Apple is typically slow to adopt the fastest cellular standards in its iPhone line. The first iPhone, for example, launched without support for the then-cutting-edge 3G standard, while 4G LTE integration arrived somewhat late with iPhone 5 in 2012.

    A 5G-capable iPhone launch in 2020 should ramp well with existing infrastructure rollout plans. Carriers are only in the very early stages of seeding their respective networks with compatible base stations, and proliferation toward widespread availability will be slow going. For example, Verizon this month delivered 5G Home, a home broadband service touted as the world's first commercial 5G deployment.
    How fast is 5G??!
    Faster than 4G but slower than 6G. 
    StrangeDaysmikeybabescornchippscooter63JWSC
  • Reply 13 of 34
    Rayz2016Rayz2016 Posts: 4,468member
    The message editor used on this site is a piece of junk. Any chance of someone taking a look at it? How about retraining one of the proof readers? They don’t seem to be that busy. 
    StrangeDayscornchippscooter63JWSC
  • Reply 14 of 34
    sergioz said:
    I don’t think 5G will be super popular with cellphones in the beginning. As we develop new experiences and tech, demand will rise, but right now I don’t see why you would need access to 1 gigabit connection in you pocket? Plus as tricky 5G as a technology, even when it becomes widely available, it’ll be like the icing on the cake to have it.
    You should review the history of technology.   It is essentially a story of how milestone's like 5G trigger not ripples but tsunamis throughout the industry.  And, that seems to be particularly true with communications protocols.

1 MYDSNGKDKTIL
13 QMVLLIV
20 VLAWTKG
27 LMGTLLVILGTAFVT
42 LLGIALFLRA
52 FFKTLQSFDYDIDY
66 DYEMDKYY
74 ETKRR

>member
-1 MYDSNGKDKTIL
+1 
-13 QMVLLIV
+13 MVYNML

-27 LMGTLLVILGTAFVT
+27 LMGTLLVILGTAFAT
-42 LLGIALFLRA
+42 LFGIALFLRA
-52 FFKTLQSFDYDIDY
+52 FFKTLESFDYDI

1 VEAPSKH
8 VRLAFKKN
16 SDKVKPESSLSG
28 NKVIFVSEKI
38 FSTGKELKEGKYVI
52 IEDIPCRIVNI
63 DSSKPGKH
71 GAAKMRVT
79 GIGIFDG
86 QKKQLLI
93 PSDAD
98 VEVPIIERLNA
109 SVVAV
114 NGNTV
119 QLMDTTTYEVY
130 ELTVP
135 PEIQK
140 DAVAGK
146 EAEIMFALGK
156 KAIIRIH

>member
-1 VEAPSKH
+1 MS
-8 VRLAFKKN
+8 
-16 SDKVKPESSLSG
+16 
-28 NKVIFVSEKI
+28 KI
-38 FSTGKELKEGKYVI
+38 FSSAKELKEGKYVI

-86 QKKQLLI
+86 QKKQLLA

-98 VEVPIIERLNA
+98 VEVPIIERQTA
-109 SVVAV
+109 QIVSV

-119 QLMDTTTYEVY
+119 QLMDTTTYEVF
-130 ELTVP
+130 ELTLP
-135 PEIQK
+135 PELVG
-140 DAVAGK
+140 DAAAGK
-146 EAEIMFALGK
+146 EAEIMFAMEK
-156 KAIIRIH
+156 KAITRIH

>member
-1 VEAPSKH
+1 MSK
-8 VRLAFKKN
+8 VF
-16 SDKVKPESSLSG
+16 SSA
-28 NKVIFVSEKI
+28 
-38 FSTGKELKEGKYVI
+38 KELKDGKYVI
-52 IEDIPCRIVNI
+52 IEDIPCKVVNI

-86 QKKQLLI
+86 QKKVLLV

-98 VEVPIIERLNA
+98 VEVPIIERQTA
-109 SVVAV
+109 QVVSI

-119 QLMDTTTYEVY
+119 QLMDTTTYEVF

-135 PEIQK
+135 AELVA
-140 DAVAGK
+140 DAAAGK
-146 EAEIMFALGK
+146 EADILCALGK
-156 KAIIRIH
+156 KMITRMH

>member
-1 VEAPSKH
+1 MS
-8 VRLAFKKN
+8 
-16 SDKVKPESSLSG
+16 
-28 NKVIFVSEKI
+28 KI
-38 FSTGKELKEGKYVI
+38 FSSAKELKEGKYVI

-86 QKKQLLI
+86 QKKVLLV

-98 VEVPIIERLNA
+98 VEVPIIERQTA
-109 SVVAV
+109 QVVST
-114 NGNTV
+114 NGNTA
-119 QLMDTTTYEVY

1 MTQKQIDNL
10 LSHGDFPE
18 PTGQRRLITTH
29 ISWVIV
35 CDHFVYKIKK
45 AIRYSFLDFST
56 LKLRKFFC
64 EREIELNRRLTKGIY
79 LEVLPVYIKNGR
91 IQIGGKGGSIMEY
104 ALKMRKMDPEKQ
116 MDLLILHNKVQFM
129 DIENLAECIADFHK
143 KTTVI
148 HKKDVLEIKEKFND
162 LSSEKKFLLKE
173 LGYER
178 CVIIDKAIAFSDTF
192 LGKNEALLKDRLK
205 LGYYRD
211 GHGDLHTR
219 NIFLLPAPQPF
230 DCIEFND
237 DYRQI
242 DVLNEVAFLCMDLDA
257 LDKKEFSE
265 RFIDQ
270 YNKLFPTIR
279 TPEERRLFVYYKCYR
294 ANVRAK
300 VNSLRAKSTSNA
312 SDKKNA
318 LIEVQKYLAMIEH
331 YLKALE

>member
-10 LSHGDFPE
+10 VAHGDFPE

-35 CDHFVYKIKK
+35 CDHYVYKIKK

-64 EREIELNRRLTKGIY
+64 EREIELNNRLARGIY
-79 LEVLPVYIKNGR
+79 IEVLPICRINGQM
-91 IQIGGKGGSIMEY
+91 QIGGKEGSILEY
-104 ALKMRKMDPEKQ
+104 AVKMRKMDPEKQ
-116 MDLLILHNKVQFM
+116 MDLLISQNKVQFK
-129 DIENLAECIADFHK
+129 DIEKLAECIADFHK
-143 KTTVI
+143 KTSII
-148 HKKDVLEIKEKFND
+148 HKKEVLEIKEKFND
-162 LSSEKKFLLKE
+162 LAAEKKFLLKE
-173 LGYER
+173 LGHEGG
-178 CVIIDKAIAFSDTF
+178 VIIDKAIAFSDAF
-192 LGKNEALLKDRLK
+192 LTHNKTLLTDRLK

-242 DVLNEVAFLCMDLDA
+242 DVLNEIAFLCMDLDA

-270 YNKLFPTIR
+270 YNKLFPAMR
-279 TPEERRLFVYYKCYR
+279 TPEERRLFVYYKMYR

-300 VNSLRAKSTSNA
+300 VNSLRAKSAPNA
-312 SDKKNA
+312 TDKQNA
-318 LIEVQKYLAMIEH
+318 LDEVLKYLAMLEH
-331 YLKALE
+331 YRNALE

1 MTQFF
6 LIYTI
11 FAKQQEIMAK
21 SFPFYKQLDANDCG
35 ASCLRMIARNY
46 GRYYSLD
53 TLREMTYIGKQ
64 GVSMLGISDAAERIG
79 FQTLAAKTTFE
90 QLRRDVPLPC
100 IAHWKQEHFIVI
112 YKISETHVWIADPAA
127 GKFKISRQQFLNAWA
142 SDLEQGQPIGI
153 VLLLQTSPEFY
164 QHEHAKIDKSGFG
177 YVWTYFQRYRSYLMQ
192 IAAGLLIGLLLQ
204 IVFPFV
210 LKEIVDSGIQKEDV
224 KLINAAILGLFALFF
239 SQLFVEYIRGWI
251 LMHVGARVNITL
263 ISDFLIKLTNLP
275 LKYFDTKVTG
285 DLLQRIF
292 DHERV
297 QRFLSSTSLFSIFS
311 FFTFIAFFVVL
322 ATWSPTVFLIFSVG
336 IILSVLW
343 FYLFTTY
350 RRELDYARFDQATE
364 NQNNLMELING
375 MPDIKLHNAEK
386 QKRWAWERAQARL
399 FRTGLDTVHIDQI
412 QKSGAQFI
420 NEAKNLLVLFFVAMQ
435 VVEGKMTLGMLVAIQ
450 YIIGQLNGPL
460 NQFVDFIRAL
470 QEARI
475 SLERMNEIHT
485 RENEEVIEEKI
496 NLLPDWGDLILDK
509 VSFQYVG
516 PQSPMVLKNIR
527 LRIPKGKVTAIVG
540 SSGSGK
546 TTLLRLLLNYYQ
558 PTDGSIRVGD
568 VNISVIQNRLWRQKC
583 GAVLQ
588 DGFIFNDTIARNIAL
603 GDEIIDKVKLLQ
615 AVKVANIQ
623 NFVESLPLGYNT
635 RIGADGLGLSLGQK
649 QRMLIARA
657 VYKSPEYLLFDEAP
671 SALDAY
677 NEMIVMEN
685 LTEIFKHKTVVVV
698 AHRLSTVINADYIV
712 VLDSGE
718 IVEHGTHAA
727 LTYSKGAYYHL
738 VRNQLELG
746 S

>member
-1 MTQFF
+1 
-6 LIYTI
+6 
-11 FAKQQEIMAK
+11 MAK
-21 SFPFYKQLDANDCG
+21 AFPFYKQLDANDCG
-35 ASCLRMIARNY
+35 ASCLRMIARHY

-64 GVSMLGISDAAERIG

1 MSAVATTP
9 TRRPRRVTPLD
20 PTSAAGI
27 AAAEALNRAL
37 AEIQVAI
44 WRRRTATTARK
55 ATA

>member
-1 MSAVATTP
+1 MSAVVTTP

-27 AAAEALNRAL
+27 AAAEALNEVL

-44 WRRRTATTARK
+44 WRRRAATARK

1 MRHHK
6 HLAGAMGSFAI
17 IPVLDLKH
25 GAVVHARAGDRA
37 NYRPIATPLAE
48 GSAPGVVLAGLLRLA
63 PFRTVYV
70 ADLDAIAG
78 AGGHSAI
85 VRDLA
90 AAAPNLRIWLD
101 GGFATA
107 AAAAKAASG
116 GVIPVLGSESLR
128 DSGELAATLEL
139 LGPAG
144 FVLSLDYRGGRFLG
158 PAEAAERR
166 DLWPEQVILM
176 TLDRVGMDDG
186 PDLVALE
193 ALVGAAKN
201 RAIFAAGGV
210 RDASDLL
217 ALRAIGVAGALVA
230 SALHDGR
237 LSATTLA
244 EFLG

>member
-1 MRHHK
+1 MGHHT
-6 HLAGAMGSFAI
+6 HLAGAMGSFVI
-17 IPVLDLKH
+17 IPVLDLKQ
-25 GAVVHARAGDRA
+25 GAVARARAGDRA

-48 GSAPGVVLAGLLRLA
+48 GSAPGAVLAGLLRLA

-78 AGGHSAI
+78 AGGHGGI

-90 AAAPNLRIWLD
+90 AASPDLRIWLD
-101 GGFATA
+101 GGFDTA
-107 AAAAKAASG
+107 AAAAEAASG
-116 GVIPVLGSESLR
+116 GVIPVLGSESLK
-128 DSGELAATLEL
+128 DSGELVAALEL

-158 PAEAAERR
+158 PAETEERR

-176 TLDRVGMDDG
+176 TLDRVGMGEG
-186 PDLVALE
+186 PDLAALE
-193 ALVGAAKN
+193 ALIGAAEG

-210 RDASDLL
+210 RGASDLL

It wasn't that long ago that we mailed magnetic tapes on 12 inch reels to each other.
  • Reply 15 of 34
    I'd rather see Apple settle their lawsuit with Qualcomm and go back to using their modems.  Their cellular modems are far ahead of anyone else.
    A business partner, like a friend, needs more than just a fancy product.   It needs to be reliable, dependable and willing to work for mutual benefit.   That ain't Qualcomm.
  • Reply 16 of 34
    M68000 said:
    Yeah,  and who's going to finance this with rising phone service prices and data plans?   The public?
    Yes.   We have financed the entire industry from the beginning, through each "G" -- and will continue to do so.
    JWSC
  • Reply 17 of 34
    Apple is expected to join the 5G revolution in 2020, when the company will purportedly launch an iPhone capable of taking advantage of the next-generation cellular technology, according to a report Friday.

    iPhone XS Max